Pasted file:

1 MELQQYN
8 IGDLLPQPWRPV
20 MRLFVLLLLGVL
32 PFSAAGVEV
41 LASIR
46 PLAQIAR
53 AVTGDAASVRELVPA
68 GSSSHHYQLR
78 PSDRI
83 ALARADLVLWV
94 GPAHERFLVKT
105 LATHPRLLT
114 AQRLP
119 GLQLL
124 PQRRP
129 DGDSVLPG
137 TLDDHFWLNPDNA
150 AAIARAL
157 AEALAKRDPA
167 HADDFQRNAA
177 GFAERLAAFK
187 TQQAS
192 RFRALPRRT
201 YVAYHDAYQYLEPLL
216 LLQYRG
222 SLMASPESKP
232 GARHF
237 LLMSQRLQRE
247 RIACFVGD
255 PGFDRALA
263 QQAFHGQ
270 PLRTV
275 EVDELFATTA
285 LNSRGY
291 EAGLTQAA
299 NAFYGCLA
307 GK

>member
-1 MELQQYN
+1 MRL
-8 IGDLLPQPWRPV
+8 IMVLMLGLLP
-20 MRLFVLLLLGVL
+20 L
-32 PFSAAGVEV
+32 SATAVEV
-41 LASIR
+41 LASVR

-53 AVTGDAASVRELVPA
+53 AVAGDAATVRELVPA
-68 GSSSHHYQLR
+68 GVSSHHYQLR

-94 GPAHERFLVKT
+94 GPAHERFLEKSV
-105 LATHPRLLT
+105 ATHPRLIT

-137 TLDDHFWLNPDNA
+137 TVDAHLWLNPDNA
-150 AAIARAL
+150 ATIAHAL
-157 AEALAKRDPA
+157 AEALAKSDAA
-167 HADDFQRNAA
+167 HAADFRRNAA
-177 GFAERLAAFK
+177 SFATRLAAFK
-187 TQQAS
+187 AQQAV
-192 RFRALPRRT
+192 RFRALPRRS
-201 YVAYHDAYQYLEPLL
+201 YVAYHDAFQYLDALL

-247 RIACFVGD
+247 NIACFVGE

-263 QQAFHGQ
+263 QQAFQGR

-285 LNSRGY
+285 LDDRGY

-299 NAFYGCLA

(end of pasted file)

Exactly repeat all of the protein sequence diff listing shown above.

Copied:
1 MELQQYN
8 IGDLLPQPWRPV
20 MRLFVLLLLGVL
32 PFSAAGVEV
41 LASIR
46 PLAQIAR
53 AVTGDAASVRELVPA
68 GSSSHHYQLR
78 PSDRI
83 ALARADLVLWV
94 GPAHERFLVKT
105 LATHPRLLT
114 AQRLP
119 GLQLL
124 PQRRP
129 DGDSVLPG
137 TLDDHFWLNPDNA
150 AAIARAL
157 AEALAKRDPA
167 HADDFQRNAA
177 GFAERLAAFK
187 TQQAS
192 RFRALPRRT
201 YVAYHDAYQYLEPLL
216 LLQYRG
222 SLMASPESKP
232 GARHF
237 LLMSQRLQRE
247 RIACFVGD
255 PGFDRALA
263 QQAFHGQ
270 PLRTV
275 EVDELFATTA
285 LNSRGY
291 EAGLTQAA
299 NAFYGCLA
307 GK

>member
-1 MELQQYN
+1 MRL
-8 IGDLLPQPWRPV
+8 IMVLMLGLLP
-20 MRLFVLLLLGVL
+20 L
-32 PFSAAGVEV
+32 SATAVEV
-41 LASIR
+41 LASVR

-53 AVTGDAASVRELVPA
+53 AVAGDAATVRELVPA
-68 GSSSHHYQLR
+68 GVSSHHYQLR

-94 GPAHERFLVKT
+94 GPAHERFLEKSV
-105 LATHPRLLT
+105 ATHPRLIT

-137 TLDDHFWLNPDNA
+137 TVDAHLWLNPDNA
-150 AAIARAL
+150 ATIAHAL
-157 AEALAKRDPA
+157 AEALAKSDAA
-167 HADDFQRNAA
+167 HAADFRRNAA
-177 GFAERLAAFK
+177 SFATRLAAFK
-187 TQQAS
+187 AQQAV
-192 RFRALPRRT
+192 RFRALPRRS
-201 YVAYHDAYQYLEPLL
+201 YVAYHDAFQYLDALL

-247 RIACFVGD
+247 NIACFVGE

-263 QQAFHGQ
+263 QQAFQGR

-285 LNSRGY
+285 LDDRGY

-299 NAFYGCLA